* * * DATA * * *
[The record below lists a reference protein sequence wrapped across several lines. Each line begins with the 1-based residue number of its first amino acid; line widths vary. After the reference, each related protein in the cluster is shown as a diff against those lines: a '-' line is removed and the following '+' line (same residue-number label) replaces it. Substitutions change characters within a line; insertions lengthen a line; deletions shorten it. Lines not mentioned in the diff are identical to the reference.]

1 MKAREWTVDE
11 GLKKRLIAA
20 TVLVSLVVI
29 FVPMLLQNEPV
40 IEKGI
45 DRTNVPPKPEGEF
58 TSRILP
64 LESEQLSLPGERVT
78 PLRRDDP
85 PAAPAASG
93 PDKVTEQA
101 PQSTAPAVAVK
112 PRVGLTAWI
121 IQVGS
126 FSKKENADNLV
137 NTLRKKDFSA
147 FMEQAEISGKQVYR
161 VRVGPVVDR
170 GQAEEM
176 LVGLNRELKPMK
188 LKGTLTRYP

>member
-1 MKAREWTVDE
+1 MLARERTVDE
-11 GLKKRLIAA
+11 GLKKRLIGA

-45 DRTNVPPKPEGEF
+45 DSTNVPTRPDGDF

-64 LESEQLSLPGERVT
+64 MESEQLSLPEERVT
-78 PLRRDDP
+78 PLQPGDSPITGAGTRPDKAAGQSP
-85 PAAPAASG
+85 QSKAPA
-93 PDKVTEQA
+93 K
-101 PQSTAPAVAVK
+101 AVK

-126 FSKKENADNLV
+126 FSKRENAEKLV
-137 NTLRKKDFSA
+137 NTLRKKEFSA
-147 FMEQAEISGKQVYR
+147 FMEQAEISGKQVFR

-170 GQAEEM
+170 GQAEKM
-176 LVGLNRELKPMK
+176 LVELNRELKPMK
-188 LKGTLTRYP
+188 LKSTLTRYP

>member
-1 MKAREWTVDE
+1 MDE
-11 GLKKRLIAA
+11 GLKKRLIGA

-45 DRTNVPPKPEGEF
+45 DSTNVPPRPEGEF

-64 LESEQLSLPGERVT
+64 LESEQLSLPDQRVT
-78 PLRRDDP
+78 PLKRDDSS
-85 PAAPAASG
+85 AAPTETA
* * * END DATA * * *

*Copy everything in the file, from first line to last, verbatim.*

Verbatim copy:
[The record below lists a reference protein sequence wrapped across several lines. Each line begins with the 1-based residue number of its first amino acid; line widths vary. After the reference, each related protein in the cluster is shown as a diff against those lines: a '-' line is removed and the following '+' line (same residue-number label) replaces it. Substitutions change characters within a line; insertions lengthen a line; deletions shorten it. Lines not mentioned in the diff are identical to the reference.]

1 MKAREWTVDE
11 GLKKRLIAA
20 TVLVSLVVI
29 FVPMLLQNEPV
40 IEKGI
45 DRTNVPPKPEGEF
58 TSRILP
64 LESEQLSLPGERVT
78 PLRRDDP
85 PAAPAASG
93 PDKVTEQA
101 PQSTAPAVAVK
112 PRVGLTAWI
121 IQVGS
126 FSKKENADNLV
137 NTLRKKDFSA
147 FMEQAEISGKQVYR
161 VRVGPVVDR
170 GQAEEM
176 LVGLNRELKPMK
188 LKGTLTRYP

>member
-1 MKAREWTVDE
+1 MLARERTVDE
-11 GLKKRLIAA
+11 GLKKRLIGA

-45 DRTNVPPKPEGEF
+45 DSTNVPTRPDGDF

-64 LESEQLSLPGERVT
+64 MESEQLSLPEERVT
-78 PLRRDDP
+78 PLQPGDSPITGAGTRPDKAAGQSP
-85 PAAPAASG
+85 QSKAPA
-93 PDKVTEQA
+93 K
-101 PQSTAPAVAVK
+101 AVK

-126 FSKKENADNLV
+126 FSKRENAEKLV
-137 NTLRKKDFSA
+137 NTLRKKEFSA
-147 FMEQAEISGKQVYR
+147 FMEQAEISGKQVFR

-170 GQAEEM
+170 GQAEKM
-176 LVGLNRELKPMK
+176 LVELNRELKPMK
-188 LKGTLTRYP
+188 LKSTLTRYP

>member
-1 MKAREWTVDE
+1 MDE
-11 GLKKRLIAA
+11 GLKKRLIGA

-45 DRTNVPPKPEGEF
+45 DSTNVPPRPEGEF

-64 LESEQLSLPGERVT
+64 LESEQLSLPDQRVT
-78 PLRRDDP
+78 PLKRDDSS
-85 PAAPAASG
+85 AAPTETA